Impingement Between the Acetabular Cup and the Femoral Neck After Hip Resurfacing Arthroplasty

Myung Chul Yoo; Yoon Je Cho; Young Soo Chun; Kee Hyung Rhyu
May 2011
Journal of Bone & Joint Surgery, American Volume;5/4/2011 Supplement, Vol. 93-A, p99
Academic Journal
Background: Loosening, femoral neck fracture, and metal ion release have been well documented after hip resurfacing arthroplasty, but impingement between the acetabular cup and the femoral neck has not. The goal of this study was to analyze radiographic findings that were presumed to represent impingement of the neck after hip resurfacing arthroplasty, and to describe the mechanism of impingement. Methods: Of the 635 hips (579 patients) that underwent hip resurfacing arthroplasty between September 1998 and May 2008, forty hips (6.3%) with positive radiographic findings were available for this study. The mean age of the patients was 34.9 years and there were thirty-five men and five women. The average follow-up was sixty-eight months (twenty-four to 132 months). Radiographic evaluation included an analysis of neck-shaft angle, inclination of the acetabular cup, headneck ratio, lateral protrusion of the cup, anterior protrusion of the cup, and stem angle to the axis of the femoral neck. Results: Impingement between the acetabular cup and the femoral neck occurred in 6.3% of hips and appeared at an average of seven months after surgery. There was no further change two years postoperatively. The impingement findings did not correlate with the clinical outcome, but all instances of impingement were located in the lateral or anterolateral part of the femoral neck along the arc from the center of the femoral head to the lateral edge of the socket. No significant factors were found to be related to the occurrence of impingement. Conclusions: Femoral-neck impingement should be differentiated from notching, narrowing, stress-shielding, or osteolysis of the femoral neck. Although we found no significant factors to explain the impingement found in the hips in our study, it appears that repetitive extreme motion of the involved hip and malposition of the implants can cause impingement after hip resurfacing arthroplasty. Level of Evidence: Therapeutic Level IV. See Instructions to Authors for a complete description of levels of evidence.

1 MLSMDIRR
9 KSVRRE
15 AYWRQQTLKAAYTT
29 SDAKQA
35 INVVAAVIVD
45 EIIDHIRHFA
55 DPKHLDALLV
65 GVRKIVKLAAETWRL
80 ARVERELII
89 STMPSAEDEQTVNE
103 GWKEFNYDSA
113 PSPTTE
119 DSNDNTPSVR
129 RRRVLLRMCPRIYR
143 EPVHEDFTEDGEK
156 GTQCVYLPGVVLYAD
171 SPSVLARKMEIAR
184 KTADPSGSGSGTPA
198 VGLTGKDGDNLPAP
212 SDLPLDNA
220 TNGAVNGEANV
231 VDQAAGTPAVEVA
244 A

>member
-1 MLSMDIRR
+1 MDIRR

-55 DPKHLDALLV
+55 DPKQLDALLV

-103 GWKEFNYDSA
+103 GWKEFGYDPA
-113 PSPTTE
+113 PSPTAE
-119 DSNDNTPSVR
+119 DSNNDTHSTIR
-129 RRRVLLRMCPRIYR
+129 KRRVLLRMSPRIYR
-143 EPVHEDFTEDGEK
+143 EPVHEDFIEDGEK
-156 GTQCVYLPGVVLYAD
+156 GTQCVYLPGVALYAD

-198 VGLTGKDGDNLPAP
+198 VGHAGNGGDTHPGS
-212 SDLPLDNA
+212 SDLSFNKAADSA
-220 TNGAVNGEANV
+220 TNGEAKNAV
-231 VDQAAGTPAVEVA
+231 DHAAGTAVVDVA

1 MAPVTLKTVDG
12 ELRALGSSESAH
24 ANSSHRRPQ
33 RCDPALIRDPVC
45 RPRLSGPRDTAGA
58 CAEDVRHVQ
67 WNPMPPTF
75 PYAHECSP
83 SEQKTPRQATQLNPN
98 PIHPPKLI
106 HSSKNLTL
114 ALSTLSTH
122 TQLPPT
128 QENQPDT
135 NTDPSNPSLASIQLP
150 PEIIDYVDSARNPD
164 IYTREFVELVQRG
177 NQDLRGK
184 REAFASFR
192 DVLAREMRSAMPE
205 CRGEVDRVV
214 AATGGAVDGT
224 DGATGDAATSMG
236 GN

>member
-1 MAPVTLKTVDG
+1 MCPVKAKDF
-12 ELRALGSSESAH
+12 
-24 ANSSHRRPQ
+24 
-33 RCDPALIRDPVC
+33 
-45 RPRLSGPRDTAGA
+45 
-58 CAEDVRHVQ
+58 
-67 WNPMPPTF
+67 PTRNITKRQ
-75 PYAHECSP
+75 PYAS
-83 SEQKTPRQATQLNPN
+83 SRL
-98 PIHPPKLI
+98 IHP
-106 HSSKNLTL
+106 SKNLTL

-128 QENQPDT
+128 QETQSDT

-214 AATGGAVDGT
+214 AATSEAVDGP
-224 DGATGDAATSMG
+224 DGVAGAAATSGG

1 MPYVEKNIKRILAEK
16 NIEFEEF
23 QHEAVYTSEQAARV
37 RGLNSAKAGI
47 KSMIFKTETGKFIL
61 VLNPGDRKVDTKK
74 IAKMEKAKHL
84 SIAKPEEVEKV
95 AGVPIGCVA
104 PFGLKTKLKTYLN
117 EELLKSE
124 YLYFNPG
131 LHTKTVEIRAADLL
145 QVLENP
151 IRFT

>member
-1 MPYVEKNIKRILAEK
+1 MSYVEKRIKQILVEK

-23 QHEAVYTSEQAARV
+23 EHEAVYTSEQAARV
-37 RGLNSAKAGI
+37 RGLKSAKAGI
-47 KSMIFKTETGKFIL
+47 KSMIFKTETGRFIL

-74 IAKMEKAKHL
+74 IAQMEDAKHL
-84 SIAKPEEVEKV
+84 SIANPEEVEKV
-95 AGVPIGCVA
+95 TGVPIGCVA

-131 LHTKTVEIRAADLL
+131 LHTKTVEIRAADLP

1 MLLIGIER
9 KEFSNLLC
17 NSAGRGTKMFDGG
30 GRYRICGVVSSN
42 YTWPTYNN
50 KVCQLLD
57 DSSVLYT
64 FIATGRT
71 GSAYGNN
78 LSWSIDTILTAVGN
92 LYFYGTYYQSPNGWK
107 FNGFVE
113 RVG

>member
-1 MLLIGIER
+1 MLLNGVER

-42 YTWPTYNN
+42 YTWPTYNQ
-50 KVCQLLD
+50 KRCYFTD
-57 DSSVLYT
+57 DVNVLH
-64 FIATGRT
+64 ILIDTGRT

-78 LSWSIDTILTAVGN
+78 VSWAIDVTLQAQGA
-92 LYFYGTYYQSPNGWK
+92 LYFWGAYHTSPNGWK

Related Articles

  • A Survey on the Prevalence of Pseudotumors with Metal-on-Metal Hip Resurfacing in Canadian Academic Centers. Beaulé, Paul E. // Journal of Bone & Joint Surgery, American Volume;5/4/2011 Supplement, Vol. 93-A, p118 

    Background: Metal-on-metal bearings for hip arthroplasty have been in clinical use for over twenty years with excellent clinical results reported worldwide. A small percentage (<1%) of patients have developed an inflammatory response, and a more severe inflammatory response termed pseudotumor...

  • Comparative Epidemiology of Revision Arthroplasty: Failed THA Poses Greater Clinical and Economic Burdens Than Failed TKA. Bozic, Kevin; Kamath, Atul; Ong, Kevin; Lau, Edmund; Kurtz, Steve; Chan, Vanessa; Vail, Thomas; Rubash, Harry; Berry, Daniel // Clinical Orthopaedics & Related Research;Jun2015, Vol. 473 Issue 6, p2131 

    Background: Revision THA and TKA are growing and important clinical and economic challenges. Healthcare systems tend to combine revision joint replacement procedures into a single service line, and differences between revision THA and revision TKA remain incompletely characterized. These...

  • Evolution in Hip Resurfacing Design and Contemporary Experience with an Uncemented Device. Spencer, Robert F. // Journal of Bone & Joint Surgery, American Volume;5/4/2011 Supplement, Vol. 93-A, p84